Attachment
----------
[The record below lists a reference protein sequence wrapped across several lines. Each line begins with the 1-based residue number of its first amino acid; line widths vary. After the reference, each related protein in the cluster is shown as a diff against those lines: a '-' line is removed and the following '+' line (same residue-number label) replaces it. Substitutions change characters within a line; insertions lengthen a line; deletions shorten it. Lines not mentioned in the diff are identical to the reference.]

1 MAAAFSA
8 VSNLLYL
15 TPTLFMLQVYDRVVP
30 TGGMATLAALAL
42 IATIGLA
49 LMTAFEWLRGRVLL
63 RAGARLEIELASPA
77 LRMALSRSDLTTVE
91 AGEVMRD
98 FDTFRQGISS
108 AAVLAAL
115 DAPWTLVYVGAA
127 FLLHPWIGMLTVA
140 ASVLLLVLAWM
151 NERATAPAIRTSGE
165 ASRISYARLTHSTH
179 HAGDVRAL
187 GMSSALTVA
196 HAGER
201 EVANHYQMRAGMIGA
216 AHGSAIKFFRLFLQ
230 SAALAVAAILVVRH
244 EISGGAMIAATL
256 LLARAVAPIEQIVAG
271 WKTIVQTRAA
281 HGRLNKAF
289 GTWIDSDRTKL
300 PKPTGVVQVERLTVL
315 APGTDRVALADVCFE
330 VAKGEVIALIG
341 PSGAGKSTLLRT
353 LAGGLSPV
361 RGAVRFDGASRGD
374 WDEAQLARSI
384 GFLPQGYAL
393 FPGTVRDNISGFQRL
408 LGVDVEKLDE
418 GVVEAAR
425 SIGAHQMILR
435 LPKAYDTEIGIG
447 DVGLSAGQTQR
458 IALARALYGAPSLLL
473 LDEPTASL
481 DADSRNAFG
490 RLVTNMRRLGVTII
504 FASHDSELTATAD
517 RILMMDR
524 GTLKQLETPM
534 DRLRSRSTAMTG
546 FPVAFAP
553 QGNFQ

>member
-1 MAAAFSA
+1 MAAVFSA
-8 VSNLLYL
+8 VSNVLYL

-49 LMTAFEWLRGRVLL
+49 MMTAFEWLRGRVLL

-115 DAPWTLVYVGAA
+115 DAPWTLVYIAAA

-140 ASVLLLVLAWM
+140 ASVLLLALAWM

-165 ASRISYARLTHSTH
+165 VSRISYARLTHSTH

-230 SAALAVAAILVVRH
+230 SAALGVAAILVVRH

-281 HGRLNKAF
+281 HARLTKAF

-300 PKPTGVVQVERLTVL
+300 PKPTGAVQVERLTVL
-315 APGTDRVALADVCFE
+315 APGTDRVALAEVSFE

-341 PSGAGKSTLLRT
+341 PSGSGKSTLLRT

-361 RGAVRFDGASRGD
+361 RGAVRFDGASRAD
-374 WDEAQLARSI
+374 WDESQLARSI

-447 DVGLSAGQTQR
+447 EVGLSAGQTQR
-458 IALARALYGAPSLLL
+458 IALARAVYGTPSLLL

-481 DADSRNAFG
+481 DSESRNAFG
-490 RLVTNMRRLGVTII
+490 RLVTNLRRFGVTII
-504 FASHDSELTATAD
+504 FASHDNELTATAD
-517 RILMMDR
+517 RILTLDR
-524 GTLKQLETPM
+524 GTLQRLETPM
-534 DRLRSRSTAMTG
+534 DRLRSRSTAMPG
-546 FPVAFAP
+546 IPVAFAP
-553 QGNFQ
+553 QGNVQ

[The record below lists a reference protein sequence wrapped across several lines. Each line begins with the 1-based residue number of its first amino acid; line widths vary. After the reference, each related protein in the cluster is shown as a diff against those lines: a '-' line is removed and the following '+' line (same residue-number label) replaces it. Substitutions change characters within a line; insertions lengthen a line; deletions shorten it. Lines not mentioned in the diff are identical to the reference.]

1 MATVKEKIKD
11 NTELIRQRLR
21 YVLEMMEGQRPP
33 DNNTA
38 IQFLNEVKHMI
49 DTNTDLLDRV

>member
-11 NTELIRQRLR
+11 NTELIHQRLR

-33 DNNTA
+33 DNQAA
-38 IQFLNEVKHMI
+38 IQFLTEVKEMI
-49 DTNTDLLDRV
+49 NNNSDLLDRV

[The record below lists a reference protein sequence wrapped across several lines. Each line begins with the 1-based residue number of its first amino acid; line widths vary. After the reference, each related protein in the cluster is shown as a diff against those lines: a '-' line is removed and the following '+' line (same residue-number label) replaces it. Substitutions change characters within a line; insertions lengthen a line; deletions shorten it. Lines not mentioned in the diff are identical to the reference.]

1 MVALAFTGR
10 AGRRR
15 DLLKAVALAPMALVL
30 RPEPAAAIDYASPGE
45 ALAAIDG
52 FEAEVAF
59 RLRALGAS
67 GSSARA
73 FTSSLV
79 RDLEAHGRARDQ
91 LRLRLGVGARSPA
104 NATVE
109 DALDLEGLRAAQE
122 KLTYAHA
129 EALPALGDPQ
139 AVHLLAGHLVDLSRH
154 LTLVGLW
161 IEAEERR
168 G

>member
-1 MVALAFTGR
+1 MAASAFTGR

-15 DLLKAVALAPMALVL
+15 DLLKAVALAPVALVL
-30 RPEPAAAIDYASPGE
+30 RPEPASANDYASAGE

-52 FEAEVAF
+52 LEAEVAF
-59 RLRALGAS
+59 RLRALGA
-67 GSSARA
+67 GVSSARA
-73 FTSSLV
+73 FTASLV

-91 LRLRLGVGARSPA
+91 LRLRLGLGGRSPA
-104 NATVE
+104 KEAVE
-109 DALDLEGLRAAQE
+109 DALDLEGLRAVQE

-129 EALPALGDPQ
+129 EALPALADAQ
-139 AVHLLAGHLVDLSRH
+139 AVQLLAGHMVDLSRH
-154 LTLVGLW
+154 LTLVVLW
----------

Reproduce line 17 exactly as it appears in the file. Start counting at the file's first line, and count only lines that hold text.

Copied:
165 ASRISYARLTHSTH